First published in the October 2010 AMMS Brisbane newsletter
Austin armoured cars were built in England in three batches during World War One. The first two were supplied to the Tsarist Russian armies to help them fight the Austro-Hungarians and the Kaiser’s Germans. The third batch was already built when the Russian army collapsed in 1917. Many of the cars sent to help the Tsar ended up fighting for rather than against the Germans or their Austro-Hungarian allies, or for the Bolsheviks against the Tsar’s forces.
Not liking any of these options, the British transferred future deliveries to their own Tank Corps, who used them on the Western Front, in Ireland and in post war colonial policing duties. In the later campaigns of World War One, Austin armoured cars led raids behind German lines. They became targets for artillery, which brings us to the subject of this article :- How to model a vehicle that has exploded.
1. Armour plate is very rigid, even by metallic standards. (We are talking here about early twentieth century plate, not modern high tech armour). The plates do not bend easily, even when exploded. Instead, they either stay in place or snap, usually breaking free along weak points such as rivet lines and weld seams. To model scattered parts of an exploded vehicle, you can therefore use some kit parts as compete plates. Be aware that most armour should have a scale thickness much less than that represented in commercial kits. Chamfer the edges so that they appear very thin, hide the edges beneath debris or try scratch-building. If you have a suitable kit then you can use the parts as templates. Because you will be representing individual plates rather than a 3D vehicle, scratch-building will often easier than modifying kits. The Austin featured in this article had all its plates modelled in thin plastic card or in paper (yes they really should be paper-thin). This was coated with thin superglue to give it rigidity. Once the glue goes hard, use a metal point to emboss individual rivets onto the paper, a scalpel to open out hatches and a ponce-wheel to emboss lines of rivets. (A ponce wheel is a metal wheel with spikes on, that rotates on the end of a handle. You can get one for a couple of pounds from a craft shop or specialist haberdashery shop). To make rivet holes instead of rivets, just press harder.
2. Soft metals are usually used on unarmoured vehicles and on the less vulnerable or less important parts of armoured vehicles, such as mudguards and internal features like steering wheels. In an explosion, they can easily be bent and torn so model them from very thin soft metal (such as brass) or from paper and superglue. The difference between modelling this and modelling armour plate is that you are trying to create a relatively pliable surface. Twist a scalpel point in to make a few holes and to create ripples in the surface. It’s easy and the effect can be very dramatic.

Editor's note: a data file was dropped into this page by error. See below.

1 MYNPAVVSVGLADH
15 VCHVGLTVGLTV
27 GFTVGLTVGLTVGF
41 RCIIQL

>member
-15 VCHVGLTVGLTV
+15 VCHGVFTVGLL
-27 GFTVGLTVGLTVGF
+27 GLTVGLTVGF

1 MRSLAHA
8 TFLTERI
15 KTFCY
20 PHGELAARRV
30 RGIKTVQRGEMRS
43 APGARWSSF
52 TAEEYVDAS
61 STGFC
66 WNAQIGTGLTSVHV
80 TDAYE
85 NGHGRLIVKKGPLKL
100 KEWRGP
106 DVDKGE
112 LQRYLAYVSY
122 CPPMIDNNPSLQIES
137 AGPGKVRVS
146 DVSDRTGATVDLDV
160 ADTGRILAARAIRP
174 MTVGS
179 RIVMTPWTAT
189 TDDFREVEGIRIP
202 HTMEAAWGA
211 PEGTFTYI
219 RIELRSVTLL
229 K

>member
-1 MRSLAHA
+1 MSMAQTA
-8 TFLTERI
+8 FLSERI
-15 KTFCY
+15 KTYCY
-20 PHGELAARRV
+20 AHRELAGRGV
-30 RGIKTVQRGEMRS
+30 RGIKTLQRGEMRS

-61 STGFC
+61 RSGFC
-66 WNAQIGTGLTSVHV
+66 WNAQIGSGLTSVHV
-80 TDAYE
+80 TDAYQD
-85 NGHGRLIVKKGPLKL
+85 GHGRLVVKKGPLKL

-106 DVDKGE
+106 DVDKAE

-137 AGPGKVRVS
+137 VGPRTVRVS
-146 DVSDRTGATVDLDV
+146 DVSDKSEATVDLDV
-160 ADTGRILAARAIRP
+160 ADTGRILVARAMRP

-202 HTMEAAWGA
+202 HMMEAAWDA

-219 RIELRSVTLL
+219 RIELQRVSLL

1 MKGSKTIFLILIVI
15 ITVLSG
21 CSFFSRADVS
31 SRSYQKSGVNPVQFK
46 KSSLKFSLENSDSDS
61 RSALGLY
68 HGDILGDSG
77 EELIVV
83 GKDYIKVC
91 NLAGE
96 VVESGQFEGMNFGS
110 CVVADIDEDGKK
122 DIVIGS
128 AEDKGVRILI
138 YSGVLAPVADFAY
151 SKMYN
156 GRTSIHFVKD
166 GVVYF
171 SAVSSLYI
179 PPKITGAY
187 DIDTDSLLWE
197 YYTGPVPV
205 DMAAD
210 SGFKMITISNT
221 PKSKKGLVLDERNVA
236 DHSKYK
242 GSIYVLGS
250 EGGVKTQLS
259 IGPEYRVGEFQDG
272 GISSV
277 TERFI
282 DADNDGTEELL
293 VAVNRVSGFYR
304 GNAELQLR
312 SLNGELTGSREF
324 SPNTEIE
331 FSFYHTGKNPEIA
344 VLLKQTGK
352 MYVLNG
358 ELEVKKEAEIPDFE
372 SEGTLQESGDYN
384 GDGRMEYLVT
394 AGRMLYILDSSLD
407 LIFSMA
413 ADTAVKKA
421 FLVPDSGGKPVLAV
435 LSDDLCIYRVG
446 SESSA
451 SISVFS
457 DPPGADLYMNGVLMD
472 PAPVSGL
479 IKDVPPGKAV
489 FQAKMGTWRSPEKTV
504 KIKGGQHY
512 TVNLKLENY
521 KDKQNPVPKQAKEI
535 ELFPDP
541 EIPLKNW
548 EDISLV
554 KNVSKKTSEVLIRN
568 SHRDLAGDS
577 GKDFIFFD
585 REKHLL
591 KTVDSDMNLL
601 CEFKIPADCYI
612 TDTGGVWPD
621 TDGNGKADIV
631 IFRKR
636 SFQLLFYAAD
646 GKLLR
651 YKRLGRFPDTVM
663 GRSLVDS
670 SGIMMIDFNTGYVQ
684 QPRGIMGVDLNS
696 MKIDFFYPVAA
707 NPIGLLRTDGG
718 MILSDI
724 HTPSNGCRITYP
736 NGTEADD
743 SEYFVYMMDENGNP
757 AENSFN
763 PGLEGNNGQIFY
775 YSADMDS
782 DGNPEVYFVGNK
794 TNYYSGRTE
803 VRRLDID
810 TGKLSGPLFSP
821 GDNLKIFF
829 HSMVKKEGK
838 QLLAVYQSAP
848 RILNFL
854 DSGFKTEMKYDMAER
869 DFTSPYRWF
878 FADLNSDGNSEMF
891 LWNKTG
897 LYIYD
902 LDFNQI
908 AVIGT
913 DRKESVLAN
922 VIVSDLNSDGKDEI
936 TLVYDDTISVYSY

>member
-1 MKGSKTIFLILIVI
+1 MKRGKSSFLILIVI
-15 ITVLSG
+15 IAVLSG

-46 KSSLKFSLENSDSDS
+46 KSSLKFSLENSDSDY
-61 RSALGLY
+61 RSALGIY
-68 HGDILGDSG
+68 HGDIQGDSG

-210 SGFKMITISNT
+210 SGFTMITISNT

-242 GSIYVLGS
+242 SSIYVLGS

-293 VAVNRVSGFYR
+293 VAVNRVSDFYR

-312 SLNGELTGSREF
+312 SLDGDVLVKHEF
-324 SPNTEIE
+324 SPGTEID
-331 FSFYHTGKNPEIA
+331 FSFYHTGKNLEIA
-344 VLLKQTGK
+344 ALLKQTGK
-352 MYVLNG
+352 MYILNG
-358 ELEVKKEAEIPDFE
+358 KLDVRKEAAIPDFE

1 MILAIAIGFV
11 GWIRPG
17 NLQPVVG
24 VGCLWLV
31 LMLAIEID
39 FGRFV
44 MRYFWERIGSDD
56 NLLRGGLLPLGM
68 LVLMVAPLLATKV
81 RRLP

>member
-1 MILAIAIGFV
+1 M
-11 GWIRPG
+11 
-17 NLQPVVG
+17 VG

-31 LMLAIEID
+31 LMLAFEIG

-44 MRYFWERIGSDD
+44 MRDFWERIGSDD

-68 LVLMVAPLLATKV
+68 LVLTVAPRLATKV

3. Canvas behaves in the same way but much more so. Represent it in the same way but use kitchen foil which will fold and tear very easily ?in scale?. Once its in position on the model, use the superglue to stiffen it.
4. Combustible materials can be burnt away when an explosion causes a fire, but metal frameworks that supported them could survive. On the model Austin, the metal springs and frame are represented by fine mesh, just visible in the photos showing the driver’s position. Similarly, the metal spoked wheels are represented by model wagon wheels which have no tires.
5. To model charred wooden planks, take a sheet of plastic card and coat a section with liquid poly, so that the plastic softens. While it is soft, draw an old tooth brush across so that it creates a grain. When the plastic card has hardened again, cut it into individual planks, which should look just like new. Scrape the edges and ends with a scalpel to reduce their volume in the areas that have "burnt" away. Fix them on the model, paint them natural wood colours, then give the burnt parts a wash in dark brown or black oil paint. Hopefully, the examples in the photos look something like burnt planks with soot collected in the grain. Dry brushing with pale grey and white highlights their edges and creates the ashen look.
6. Even non combustible materials like steel will change appearance in a fire, usually oxidising to shades of pale grey, brown, red and orange. Resist the temptation to represent most of a burnt out vehicle just by painting it black. Black is a common colour for many burnt items but is rarely accurate for burnt metal. An overall or partial covering of rusty orange will be more realistic, again with dry brushing in white.
7. Burnt metal which has not completely oxidised will often have blistered paint. This can be represented by softening plastic card with liquid poly and stabbing rather than stroking with a toothbrush. Alternatively, try applying a skin of suitably textured metal foil.
8.Burnt materials (including the paint on non combustible metals) will leave a deposit of charred debris and ash. This can be represented by dropping grains of model railway ballast into glue, then using more of the wash and dry brush technique.